4/10 Shading with Pencils 1 (Preview)

Shading with Pencils 1

Exploring different grades of pencils to bring tone and volume to an object.



Getting ready to view the lesson

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This lesson, Still Life 4/10, contains the following:
Still Life 4/10 Lesson Overview
Still Life 4/10 Activity
Still Life 4/10 Extension

Still Life 4/10 Posters (available in PDF)
These are posters of the finished artworks as created in the episode. You can choose to view this on the screen or whiteboard, you can print in black and white, or colour, or all of the above.


An assortment of graphite pencils, 4H – 8B, graphite stick, kneadable and plastic/vinyl erasers

Range of pencilsGraphite StickKneadable-eraservinyl-eraser.jpg


Drawing board, clips, easel and spot light, simple still life.



Assortment of fruit; e.g. Lemons & Oranges, Large and Medium sized bottle. Kettle, Jug.


1. Start with the pencil on its side, this allows a soft line that explores the shapes of the objects, an HB or harder pencil, e.g. 2H or 4H
2. Plan on using a range of pencils, 5H provides information in the high light areas, and down to 3B or even 8B to create strong dark tones.
3. Start with the soft side your pencil and end with sharper crisper finish lines by using pencils more towards their point.
4. Hold your pencil closer to the point for drawing and shading smaller areas and further back to create wider arcs for bigger areas.
5. Shading is a language, and there are a number of successful techniques to describe light and volume, and direct your viewer’s eyes to the subject.
6. Establish the direction of the light source, an arrow will help, map out the outline of the objects very lightly,
7. As a rule we may notice a high-light on top of a ball, a big band of shadow on the side and then a reflected light glow in the shadows of light bouncing up off the table. Where the ball touches the table it is very dark, but we should use a different stroke direction to mark the shadow tone of the table surface.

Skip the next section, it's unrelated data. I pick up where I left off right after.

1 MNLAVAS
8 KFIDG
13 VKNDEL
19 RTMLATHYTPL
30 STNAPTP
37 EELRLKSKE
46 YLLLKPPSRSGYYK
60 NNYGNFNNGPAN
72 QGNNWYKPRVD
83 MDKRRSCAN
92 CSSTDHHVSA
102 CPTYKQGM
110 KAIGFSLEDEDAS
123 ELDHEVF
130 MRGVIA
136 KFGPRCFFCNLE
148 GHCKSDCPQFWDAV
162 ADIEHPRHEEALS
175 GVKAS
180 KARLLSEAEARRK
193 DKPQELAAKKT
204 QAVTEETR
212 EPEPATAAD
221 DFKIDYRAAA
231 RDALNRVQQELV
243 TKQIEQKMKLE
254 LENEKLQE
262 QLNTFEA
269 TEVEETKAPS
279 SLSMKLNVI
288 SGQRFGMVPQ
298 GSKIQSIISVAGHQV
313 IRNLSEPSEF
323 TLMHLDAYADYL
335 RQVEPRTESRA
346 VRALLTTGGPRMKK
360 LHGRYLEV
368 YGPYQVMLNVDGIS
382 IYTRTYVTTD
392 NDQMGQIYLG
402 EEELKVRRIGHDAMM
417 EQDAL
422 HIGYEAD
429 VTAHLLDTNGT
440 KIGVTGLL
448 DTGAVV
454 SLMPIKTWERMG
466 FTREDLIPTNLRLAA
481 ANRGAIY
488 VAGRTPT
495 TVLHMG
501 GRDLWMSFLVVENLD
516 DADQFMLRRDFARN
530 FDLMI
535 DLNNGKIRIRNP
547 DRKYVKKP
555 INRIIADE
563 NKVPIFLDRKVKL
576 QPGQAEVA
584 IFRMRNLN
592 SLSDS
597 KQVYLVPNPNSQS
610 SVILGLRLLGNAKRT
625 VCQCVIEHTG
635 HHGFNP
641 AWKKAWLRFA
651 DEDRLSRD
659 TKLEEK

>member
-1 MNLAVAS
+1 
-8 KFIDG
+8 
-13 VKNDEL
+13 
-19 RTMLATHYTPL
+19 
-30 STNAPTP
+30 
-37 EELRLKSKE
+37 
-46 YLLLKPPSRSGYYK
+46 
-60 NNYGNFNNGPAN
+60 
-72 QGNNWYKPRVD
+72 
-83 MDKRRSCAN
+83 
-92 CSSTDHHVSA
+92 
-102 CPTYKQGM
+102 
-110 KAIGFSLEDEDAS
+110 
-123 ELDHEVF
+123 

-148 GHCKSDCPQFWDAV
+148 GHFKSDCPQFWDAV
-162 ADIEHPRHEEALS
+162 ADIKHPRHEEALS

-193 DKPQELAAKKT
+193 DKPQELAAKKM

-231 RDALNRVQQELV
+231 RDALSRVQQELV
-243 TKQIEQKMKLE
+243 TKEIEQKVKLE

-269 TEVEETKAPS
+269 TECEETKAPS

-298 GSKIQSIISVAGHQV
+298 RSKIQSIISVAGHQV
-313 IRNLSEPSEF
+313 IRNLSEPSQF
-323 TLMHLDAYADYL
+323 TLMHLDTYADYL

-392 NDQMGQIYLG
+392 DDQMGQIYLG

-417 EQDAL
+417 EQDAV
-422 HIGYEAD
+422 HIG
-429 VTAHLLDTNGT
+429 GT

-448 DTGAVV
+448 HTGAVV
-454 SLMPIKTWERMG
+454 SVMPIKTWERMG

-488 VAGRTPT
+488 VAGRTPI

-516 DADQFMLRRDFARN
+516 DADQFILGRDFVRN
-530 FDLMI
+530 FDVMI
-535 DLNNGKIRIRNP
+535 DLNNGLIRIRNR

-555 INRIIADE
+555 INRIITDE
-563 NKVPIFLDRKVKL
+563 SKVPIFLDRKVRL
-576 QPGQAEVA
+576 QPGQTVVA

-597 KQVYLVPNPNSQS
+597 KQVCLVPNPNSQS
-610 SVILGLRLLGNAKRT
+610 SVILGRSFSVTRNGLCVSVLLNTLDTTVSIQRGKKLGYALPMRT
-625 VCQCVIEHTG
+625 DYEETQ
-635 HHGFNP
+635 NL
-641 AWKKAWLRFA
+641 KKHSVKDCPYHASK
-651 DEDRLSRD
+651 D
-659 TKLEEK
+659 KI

8. Don’t forget to include the shadow at the same time as the object, the shadow is the glue that sticks our forms to the table.
9. As an exercise, reduce a cylinder to planes, as if its cross section were an octagon , shade the panels of the cylinder in tone using grades of pencils.
10. Neatly drawn parallel shading creates a plane of simple tone. If we introduce a second direction over this, we can create a visual curve or bend in the form. Cross hatching is a fundamental of tonal drawing.
11. The general effect of this shading is to create volume, and while valid in its own right, can be a little ‘mechanical’ for round forms.
12. We can soften any ‘wicker basket’ effect by adding diagonal shading over the rough effect, to soften the hatching and unify the drawing.
13. A second method of the above is to place the diagonal shading down first and place the directional hatching in last.
15. A small variation on this technique is to place down tone with the side of a graphite stick, then place single direction shading into that.
16. Where there is a need to bring objects forward, you can add more directional hatching to encourage the turn and clarity to create the feeling of depth.
17. Not all areas of larger pictures need to be developed, background objects can be left as simple shapes, filled with a plane of shading, with no contrast to help keep them in the background.


Set up a still life that includes a cylinder and some sphere shapes, oranges and lemons for example. Keep your still life either white or single light colour, this allows us to see the tone or values. Choose a selection of sharpened graphite pencils, from 2H through to 6B and starting lightly with your 2H and finish with the dark 6B where needed.


1. Remember to draw the cast shadows, they provide lots of information and help ‘glue’ the objects to the table.
2. Draw two objects in transparency, one forward one back and create space by leaving the back object under-drawn.
3. Set up a strong spot light on a group of oranges which are balanced on each other, draw with transparency and shade using firstly graphite on its side and then pencils, diagonal parallel lines first and then a second direction on the closest one.
4. Using the same setting of oranges, place in only diagonal shading, starting with an HB on its side for soft outlines and initial shadows use a 4H -2H for the bright areas and 2B- 6B for the darker areas, keeping all the lines going in the same direction, this produces a soft tonal drawing.
5. Producing a tone or values chart helps see tone, draw a six or eight square strip and starting with a hard 4H pencil for the light work your way through the grades to 8B at black.
6. Group together several objects and draw with transparency, letting the shading solidify the objects, apply different directions and full contrast to only one object of your choice.

Back to: Still Life

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